I recently learned about the concept of body neutrality. It’s a step down from body positivity—a compromise between hating your body and loving it. And it looks like a pretty good alternative. Let’s be real: loving your body and feeling positive about it is way easier said than done. Body neutrality is a much more realistic bar. Rather than loving or hating your body, why not work towards neutrality? Why not aim to live a life where you’re not overly conscious of your own body?
Body positivity is tough, and it might not be for everyone. And that’s okay.
Think about all the ways we are told to be ashamed of our bodies. Diets. Weight loss programs. Articles about getting the “perfect beach body.” Workout tips to “lose that muffin top.” All of these things warp our relationships with our bodies in one way or another.
And yes, I appreciate the existence of body-positive Instagrams and websites. I love seeing drawings of folks who are fat and have stretch marks. Photographs of fat people modeling lingerie. We definitely need more of these images to counter the cultural narrative that “beautiful” is a description limited to the few. Still, all the body-positive images in the world may not be enough to get everyone to truly love their bodies. I know I still struggle with it.
You spent your whole life learning to hate your body. It’s going to be a lifelong process unlearning it, too.
Why do we often talk about body positivity as if it’s easy? Yes, you’re worthy of love; yes, the way you look shouldn’t and doesn’t determine who you are. But knowing these things isn’t the same as feeling them.
For me, I can post or reblog all the inspirational, body-positive quotes and drawings I want. And I can see beauty in all of these people. But to shift that gaze onto myself—my reflection in the mirror—is a different story. That takes a lot more.
I know fat women can wear whatever the hell we want—crop tops, large stripes, loud colors, lingerie. But that doesn’t erase all the times I was told in my teens not to do those things. When you grow up learning that you should hide your figure in dark colors and one-piece swimsuits, loving your body is hard.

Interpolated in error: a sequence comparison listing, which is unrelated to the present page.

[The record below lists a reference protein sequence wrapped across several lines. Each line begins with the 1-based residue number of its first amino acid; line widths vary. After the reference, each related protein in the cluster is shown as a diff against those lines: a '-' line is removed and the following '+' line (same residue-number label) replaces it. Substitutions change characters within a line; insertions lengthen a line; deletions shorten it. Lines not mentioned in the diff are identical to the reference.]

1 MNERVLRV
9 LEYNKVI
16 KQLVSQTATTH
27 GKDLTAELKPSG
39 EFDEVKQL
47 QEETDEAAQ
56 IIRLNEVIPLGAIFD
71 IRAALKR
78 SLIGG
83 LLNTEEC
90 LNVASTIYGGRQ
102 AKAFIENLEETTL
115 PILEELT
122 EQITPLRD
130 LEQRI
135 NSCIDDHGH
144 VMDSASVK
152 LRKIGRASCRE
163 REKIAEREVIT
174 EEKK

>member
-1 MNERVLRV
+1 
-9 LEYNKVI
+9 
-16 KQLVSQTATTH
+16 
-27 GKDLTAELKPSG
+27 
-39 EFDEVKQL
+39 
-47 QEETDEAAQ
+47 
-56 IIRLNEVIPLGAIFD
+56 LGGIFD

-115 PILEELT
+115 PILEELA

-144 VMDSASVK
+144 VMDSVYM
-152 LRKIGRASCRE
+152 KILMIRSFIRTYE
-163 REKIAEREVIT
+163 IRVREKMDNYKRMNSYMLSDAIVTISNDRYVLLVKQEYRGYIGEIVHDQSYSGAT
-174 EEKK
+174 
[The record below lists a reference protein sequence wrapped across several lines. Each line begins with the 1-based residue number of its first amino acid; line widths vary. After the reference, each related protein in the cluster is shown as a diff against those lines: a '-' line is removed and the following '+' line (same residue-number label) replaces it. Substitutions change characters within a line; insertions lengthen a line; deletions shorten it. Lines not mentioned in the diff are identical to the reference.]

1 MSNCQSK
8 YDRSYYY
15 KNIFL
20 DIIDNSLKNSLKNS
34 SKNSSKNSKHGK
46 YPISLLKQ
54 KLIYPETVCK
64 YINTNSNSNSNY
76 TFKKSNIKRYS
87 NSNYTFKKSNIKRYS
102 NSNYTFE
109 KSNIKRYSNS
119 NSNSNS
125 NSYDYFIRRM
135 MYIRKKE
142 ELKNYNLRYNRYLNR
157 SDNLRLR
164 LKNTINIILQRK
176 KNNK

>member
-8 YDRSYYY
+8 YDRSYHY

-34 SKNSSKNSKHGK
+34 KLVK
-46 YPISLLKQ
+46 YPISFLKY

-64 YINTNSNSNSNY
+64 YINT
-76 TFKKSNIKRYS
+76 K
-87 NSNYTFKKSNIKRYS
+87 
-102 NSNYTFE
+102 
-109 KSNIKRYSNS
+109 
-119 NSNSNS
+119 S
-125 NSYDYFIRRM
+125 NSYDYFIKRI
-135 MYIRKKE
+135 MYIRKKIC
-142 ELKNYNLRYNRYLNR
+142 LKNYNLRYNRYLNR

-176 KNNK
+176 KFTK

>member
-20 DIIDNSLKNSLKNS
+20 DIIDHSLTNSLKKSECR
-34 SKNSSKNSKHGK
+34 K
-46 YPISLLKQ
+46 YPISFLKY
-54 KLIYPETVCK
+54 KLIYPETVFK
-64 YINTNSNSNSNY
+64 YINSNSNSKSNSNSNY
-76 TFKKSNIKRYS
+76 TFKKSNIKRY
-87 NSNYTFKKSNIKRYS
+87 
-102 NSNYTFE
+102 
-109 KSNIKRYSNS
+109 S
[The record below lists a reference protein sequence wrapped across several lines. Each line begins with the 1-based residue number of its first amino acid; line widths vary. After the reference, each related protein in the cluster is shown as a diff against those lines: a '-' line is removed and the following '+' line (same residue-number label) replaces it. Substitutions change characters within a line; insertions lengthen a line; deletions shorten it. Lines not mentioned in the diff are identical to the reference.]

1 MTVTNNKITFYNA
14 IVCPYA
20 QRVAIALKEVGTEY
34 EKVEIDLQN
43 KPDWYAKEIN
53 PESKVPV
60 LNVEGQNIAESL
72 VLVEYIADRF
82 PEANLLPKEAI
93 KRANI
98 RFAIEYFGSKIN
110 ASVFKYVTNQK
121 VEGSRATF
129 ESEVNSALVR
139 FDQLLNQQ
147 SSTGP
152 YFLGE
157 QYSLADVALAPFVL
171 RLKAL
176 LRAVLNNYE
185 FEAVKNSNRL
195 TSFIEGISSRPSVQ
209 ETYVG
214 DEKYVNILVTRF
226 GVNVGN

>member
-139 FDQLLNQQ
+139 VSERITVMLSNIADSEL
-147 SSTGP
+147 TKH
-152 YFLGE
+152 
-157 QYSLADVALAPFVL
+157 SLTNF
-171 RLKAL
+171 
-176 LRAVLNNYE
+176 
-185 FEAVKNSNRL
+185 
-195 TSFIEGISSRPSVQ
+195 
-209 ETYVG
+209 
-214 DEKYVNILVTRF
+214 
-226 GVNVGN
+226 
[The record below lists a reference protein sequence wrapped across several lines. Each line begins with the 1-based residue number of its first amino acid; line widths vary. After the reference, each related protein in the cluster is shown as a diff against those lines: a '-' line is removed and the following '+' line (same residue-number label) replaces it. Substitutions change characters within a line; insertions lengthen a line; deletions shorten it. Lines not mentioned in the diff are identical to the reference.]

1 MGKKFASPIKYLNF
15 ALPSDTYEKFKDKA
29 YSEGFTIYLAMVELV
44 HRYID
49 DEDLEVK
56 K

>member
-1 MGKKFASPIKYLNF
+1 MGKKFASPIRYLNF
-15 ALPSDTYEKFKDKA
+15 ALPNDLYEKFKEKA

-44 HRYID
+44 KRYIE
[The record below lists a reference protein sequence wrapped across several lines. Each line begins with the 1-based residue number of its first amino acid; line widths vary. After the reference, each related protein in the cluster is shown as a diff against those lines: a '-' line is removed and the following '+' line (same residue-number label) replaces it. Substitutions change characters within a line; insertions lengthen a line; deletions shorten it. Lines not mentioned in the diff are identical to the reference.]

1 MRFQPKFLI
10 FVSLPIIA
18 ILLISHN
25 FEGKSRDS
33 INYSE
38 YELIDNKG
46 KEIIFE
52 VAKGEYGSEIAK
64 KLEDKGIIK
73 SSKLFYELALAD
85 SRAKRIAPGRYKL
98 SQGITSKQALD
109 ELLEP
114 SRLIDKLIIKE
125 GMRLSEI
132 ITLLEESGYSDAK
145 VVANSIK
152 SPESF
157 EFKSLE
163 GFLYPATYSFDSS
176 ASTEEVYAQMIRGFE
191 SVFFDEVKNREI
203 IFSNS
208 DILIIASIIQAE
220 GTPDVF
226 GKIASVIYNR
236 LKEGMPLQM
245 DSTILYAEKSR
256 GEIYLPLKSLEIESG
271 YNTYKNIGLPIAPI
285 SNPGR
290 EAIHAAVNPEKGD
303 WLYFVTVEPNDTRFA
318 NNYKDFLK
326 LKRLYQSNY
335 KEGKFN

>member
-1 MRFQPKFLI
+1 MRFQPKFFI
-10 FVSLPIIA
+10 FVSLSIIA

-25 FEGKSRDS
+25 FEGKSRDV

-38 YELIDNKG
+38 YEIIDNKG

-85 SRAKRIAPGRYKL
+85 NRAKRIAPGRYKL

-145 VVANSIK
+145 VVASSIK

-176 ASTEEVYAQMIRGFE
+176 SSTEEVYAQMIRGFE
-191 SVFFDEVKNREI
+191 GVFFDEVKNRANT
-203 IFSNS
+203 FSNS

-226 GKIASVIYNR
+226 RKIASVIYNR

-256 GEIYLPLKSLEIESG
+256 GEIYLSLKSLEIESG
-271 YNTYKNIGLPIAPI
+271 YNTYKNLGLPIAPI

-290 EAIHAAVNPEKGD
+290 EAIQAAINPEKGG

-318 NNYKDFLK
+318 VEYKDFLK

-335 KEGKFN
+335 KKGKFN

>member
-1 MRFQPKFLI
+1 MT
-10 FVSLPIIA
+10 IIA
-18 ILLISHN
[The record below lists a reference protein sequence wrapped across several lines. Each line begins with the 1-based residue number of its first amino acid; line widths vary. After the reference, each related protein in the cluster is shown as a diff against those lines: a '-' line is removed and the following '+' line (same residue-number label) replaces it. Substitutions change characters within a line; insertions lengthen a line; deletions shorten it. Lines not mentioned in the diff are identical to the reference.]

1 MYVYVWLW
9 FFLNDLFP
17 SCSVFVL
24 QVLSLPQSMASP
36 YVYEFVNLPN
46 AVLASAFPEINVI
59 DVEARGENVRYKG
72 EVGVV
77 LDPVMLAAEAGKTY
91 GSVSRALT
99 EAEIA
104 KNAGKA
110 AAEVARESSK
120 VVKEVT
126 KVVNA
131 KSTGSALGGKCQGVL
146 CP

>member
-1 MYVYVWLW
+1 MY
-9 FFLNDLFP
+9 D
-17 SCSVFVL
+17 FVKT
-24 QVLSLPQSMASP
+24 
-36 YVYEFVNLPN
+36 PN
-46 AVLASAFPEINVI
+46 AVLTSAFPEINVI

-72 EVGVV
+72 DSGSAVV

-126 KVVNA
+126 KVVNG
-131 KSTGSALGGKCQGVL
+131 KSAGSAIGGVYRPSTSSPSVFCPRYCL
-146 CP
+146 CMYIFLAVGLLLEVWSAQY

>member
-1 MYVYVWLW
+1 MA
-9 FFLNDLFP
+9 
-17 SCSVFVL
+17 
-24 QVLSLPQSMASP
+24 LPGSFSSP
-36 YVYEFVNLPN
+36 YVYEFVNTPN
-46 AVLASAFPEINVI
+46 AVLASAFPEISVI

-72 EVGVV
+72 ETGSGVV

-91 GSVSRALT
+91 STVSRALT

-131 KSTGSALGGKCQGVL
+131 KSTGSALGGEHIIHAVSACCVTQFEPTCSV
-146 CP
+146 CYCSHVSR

Maybe instead of striving to love your body, we should be striving to not think about it so much.
Try imagining a life where you’re not constantly thinking about your body. I don’t know about you, but for me, that’s tough. Think about the times your jeans felt tighter than usual, times you were out of breath walking up the stairs. How do you feel about your body in these moments? Do you scold yourself for overindulgence, for letting yourself get “weak”?
What would life be like if you were at peace with your own body? You don’t have to love your stretch marks. Just accept that they’re there. You don’t have to appreciate your body for its strength, because not all of us can be physically strong. And that’s okay.
Your body is simply the vessel you live in—whatever it looks like and whatever it is capable of doing.
I once thought the stronger I got, the more I’d love my body—no matter how I looked. I used to push myself to exercise because I thought strength was the answer to feeling good about myself. Now I know this doesn’t work. Because a fixation on strength is still an obsession with your body, on the things it can and can’t do. And not only does it strain your relationship with your body, but it’s ableist as well.
Body neutrality might help address the body positivity movement’s inclusivity problem.
The body positivity movement hasn’t always been inclusive of everyone. Here’s the obvious: a good chunk of the body positivity movement centers able-bodied cisgender white women. But they’re not the only ones struggling with body acceptance. What about people with disabilities, trans people, gender nonconforming people, people of color, and so many others?
Lots of people struggle to accept and love their bodies. Many have their own valid reasons, and they all deserve to be heard. For example, writer and activist Keah Brown describes her relationship with her body as a person with cerebral palsy in this essay:
… in a perfect world I would just talk myself out of my contempt for my body. I would wake up one morning, look in the mirror to say I am beautiful and actually believe it. I would kiss each deformed bone in my body and dismantle the patriarchy all before checking my morning emails. In a perfect world, I could do all of those things, but in this world — this real world — I can’t. Not yet.
Yes, in a perfect world, everyone—of all genders, abilities, sizes—would be able to feel strong and beautiful. I wish that for everyone, including myself. But why do we have to feel strong or beautiful? When we know on some level that our worth isn’t attached to our bodies, why does it dictate our self-esteem?
I’m not saying body neutrality is the answer. But it’s an option for those of us who struggle with the leap to body positivity.
It’s impossible to hold everyone to the same standard of body positivity. Let’s make the bar more realistic, more inclusive. If you’re in the same boat as I am, let’s try striving for body neutrality instead.